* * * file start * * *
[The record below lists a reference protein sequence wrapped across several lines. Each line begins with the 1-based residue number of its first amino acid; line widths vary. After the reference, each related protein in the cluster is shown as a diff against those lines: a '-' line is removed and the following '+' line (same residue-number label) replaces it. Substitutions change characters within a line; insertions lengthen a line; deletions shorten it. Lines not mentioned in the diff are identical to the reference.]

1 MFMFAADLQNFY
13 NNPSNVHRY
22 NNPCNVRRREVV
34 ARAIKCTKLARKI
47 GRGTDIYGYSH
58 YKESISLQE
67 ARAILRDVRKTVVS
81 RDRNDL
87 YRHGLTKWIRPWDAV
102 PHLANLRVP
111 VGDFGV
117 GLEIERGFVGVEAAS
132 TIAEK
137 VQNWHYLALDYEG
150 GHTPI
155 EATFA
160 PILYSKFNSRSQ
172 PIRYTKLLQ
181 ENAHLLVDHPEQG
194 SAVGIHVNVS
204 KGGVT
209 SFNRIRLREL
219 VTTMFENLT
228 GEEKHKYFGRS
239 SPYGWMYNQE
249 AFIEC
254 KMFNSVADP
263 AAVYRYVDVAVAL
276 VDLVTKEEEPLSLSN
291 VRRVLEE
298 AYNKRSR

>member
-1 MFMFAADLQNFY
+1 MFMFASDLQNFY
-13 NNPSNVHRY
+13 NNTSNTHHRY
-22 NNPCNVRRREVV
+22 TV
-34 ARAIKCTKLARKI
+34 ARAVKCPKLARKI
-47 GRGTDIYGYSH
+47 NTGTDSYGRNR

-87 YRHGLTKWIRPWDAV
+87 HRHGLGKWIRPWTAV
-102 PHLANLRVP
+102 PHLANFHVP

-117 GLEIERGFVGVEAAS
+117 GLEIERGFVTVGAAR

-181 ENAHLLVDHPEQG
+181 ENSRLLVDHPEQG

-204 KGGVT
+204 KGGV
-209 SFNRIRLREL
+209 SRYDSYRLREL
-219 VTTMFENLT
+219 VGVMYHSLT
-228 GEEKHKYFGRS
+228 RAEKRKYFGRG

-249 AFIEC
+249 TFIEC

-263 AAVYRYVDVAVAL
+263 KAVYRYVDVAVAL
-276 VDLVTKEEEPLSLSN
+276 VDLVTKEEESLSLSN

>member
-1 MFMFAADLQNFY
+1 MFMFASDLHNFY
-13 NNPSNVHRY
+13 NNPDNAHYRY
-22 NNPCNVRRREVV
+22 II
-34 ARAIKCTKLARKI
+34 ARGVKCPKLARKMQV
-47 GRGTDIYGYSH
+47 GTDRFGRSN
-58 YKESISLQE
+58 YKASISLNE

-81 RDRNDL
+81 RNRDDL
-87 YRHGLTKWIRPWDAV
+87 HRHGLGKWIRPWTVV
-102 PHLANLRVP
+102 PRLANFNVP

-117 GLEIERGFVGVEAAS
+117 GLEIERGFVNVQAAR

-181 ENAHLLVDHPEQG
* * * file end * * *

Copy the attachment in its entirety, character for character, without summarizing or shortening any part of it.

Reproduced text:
[The record below lists a reference protein sequence wrapped across several lines. Each line begins with the 1-based residue number of its first amino acid; line widths vary. After the reference, each related protein in the cluster is shown as a diff against those lines: a '-' line is removed and the following '+' line (same residue-number label) replaces it. Substitutions change characters within a line; insertions lengthen a line; deletions shorten it. Lines not mentioned in the diff are identical to the reference.]

1 MFMFAADLQNFY
13 NNPSNVHRY
22 NNPCNVRRREVV
34 ARAIKCTKLARKI
47 GRGTDIYGYSH
58 YKESISLQE
67 ARAILRDVRKTVVS
81 RDRNDL
87 YRHGLTKWIRPWDAV
102 PHLANLRVP
111 VGDFGV
117 GLEIERGFVGVEAAS
132 TIAEK
137 VQNWHYLALDYEG
150 GHTPI
155 EATFA
160 PILYSKFNSRSQ
172 PIRYTKLLQ
181 ENAHLLVDHPEQG
194 SAVGIHVNVS
204 KGGVT
209 SFNRIRLREL
219 VTTMFENLT
228 GEEKHKYFGRS
239 SPYGWMYNQE
249 AFIEC
254 KMFNSVADP
263 AAVYRYVDVAVAL
276 VDLVTKEEEPLSLSN
291 VRRVLEE
298 AYNKRSR

>member
-1 MFMFAADLQNFY
+1 MFMFASDLQNFY
-13 NNPSNVHRY
+13 NNTSNTHHRY
-22 NNPCNVRRREVV
+22 TV
-34 ARAIKCTKLARKI
+34 ARAVKCPKLARKI
-47 GRGTDIYGYSH
+47 NTGTDSYGRNR

-87 YRHGLTKWIRPWDAV
+87 HRHGLGKWIRPWTAV
-102 PHLANLRVP
+102 PHLANFHVP

-117 GLEIERGFVGVEAAS
+117 GLEIERGFVTVGAAR

-181 ENAHLLVDHPEQG
+181 ENSRLLVDHPEQG

-204 KGGVT
+204 KGGV
-209 SFNRIRLREL
+209 SRYDSYRLREL
-219 VTTMFENLT
+219 VGVMYHSLT
-228 GEEKHKYFGRS
+228 RAEKRKYFGRG

-249 AFIEC
+249 TFIEC

-263 AAVYRYVDVAVAL
+263 KAVYRYVDVAVAL
-276 VDLVTKEEEPLSLSN
+276 VDLVTKEEESLSLSN

>member
-1 MFMFAADLQNFY
+1 MFMFASDLHNFY
-13 NNPSNVHRY
+13 NNPDNAHYRY
-22 NNPCNVRRREVV
+22 II
-34 ARAIKCTKLARKI
+34 ARGVKCPKLARKMQV
-47 GRGTDIYGYSH
+47 GTDRFGRSN
-58 YKESISLQE
+58 YKASISLNE

-81 RDRNDL
+81 RNRDDL
-87 YRHGLTKWIRPWDAV
+87 HRHGLGKWIRPWTVV
-102 PHLANLRVP
+102 PRLANFNVP

-117 GLEIERGFVGVEAAS
+117 GLEIERGFVNVQAAR

-181 ENAHLLVDHPEQG